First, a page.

Mentoring hunting traditions in the Midwest
October 12, 2017
Youth Waterfowlers of Tomorrow participants. Photo by Bill and Jenni Biegala/USFWS.
America’s sportswomen and men have been strong advocates for conservation on national wildlife refuges, fish hatcheries and other protected lands and waters across the country for more than a century. This support for wild places and the wildlife that call them home continues today. For a decade, we have been focused on empowering new hunters with the skills and confidence to continue the tradition of ethical hunting in the Midwest.
“I believe that education plus opportunity equals understanding and I truly understand that youth play a major role in the future of conservation,” said Ottawa National Wildlife Refuge Federal Wildlife Officer Joshua Bauer.
More than 20 field stations across the Midwest host youth mentored hunting opportunities. Here are a couple stories from the field.
Continuing the waterfowling tradition in Ohio
Young hunters learn how to call ducks. Photo by Bill and Jenni Biegala/USFWS.
For five years, Ottawa National Wildlife Refuge has hosted youth waterfowling workshops and hunts in northwest Ohio. More than 150 young hunters, ages 17 and under, have participated over the years. While there are almost 30 mentored youth hunting opportunities across the state, offered in cooperation with Ohio Department of Natural Resources, this hunt is the only one that provides in-depth training in all aspects of a safe and ethical hunt. Participants learn first-hand how to set duck decoys, how and when to use a duck call, and the value of working with a skilled hunting dog in the field. Gun and boat safety, as well as strong waterfowl identification skills, are paramount during this skills training.
“Hunting provides our youth a unique opportunity to learn about the natural world through first-hand experiences and the accomplishment of providing their own food,” said Wildlife Communications Specialist Kelly Schott with Ohio Department of Natural Resources Division of Wildlife.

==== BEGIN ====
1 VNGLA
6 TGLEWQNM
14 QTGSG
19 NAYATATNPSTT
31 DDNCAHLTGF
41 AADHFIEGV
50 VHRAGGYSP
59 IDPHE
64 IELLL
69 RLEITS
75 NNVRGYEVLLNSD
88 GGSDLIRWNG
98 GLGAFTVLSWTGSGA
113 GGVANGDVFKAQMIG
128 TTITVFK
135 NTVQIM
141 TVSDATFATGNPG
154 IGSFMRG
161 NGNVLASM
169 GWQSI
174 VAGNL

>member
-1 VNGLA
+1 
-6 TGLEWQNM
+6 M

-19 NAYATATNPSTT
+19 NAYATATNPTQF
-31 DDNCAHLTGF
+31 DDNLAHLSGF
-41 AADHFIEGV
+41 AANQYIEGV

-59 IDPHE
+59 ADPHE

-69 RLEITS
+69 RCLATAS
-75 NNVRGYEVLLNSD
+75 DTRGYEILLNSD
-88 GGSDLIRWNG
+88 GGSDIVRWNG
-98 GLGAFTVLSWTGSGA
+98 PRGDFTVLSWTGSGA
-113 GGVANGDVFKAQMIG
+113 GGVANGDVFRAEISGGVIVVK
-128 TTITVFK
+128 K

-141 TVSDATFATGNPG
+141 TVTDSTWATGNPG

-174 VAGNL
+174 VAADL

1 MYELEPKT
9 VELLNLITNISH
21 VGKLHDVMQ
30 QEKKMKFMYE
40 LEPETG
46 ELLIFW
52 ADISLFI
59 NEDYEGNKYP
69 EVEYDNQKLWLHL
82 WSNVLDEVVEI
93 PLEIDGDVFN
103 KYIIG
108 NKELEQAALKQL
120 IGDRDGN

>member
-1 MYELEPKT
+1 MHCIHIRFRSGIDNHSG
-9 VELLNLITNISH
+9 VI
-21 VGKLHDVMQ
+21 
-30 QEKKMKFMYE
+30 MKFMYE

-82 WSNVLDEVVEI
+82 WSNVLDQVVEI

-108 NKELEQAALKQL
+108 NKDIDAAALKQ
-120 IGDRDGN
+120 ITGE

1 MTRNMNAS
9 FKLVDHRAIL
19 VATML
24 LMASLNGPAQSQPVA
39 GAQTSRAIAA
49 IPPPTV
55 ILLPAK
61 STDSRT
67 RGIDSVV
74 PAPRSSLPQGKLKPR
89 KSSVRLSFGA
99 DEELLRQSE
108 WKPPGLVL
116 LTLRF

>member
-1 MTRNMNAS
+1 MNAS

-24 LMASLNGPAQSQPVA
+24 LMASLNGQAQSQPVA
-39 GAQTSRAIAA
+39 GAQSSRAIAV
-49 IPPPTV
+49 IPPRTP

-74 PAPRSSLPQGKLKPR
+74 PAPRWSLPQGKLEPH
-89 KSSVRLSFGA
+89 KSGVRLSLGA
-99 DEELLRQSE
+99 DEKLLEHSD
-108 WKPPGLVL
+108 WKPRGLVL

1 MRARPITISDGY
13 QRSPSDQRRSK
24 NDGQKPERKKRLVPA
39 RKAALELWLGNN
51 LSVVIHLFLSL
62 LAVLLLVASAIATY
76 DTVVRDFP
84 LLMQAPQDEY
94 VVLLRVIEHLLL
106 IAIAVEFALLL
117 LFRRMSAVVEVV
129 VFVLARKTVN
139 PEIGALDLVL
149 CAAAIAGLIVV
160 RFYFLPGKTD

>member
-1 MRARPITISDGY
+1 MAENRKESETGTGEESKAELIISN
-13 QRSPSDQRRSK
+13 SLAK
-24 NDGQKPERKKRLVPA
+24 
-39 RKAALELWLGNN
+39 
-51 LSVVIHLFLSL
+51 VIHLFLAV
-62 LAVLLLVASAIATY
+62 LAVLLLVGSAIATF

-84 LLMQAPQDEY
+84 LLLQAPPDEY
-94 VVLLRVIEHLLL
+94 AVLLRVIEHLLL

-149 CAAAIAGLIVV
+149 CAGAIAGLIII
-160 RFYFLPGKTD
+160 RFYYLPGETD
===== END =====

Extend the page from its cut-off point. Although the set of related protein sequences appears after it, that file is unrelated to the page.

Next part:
We’d like to thank our partners with Ohio Department of Natural Resources, Ducks Unlimited, Friends of Ottawa National Wildlife Refuge, and the many other organizations that make our youth hunts possible. Together, we make a strong future for wildlife and wild lands. Learn more about Ottawa National Wildlife Refuge.
Making new traditions in Wisconsin
Lawson with his younger brother, Bryer, participating in the first-ever youth deer hunt at Iron River National Fish Hatchery. Photo by USFWS.
Known primarily for their lake trout and coaster brook trout, Iron River National Fish Hatchery in northern Wisconsin is also doing its part to encourage the next generation of young hunters. This October staff organized their first youth deer hunt on the hatchery’s grounds for children ages 12 through 15 years old.
“We developed this hunt to support an agency-wide initiative to provide outdoor recreational experiences to local youth. Overall, it turned out to be a great weekend and everyone had a good time learning how to hunt,” said Iron River National Fish Hatchery Lead Fish Biologist Jorge Buening.
Interested local youths with valid hunters education certificates placed their names into a lottery to compete for the two hunting slots available on the hatchery grounds. This year’s selected hunters were Lawson and Yana. Though both hunters spotted deer at various points in their hunts, the whitetails proved elusive. While neither went home with a chest full of venison, each enjoyed a rainy weekend in the autumn woods.
The success of the event can be credited to the dedication of hatchery staff and the involvement of the hunters’ parents, who served as hunt mentors in the field. With one youth hunt completed, hatchery staff are thinking about what a youth turkey hunt might look like in the spring. Future youth hunts will be advertised at local schools and at the Northern Great Lakes Visitor Center in Ashland, Wisconsin. Learn more about Iron River National Fish Hatchery.
Yana in her covered deer blind. Photo by USFWS.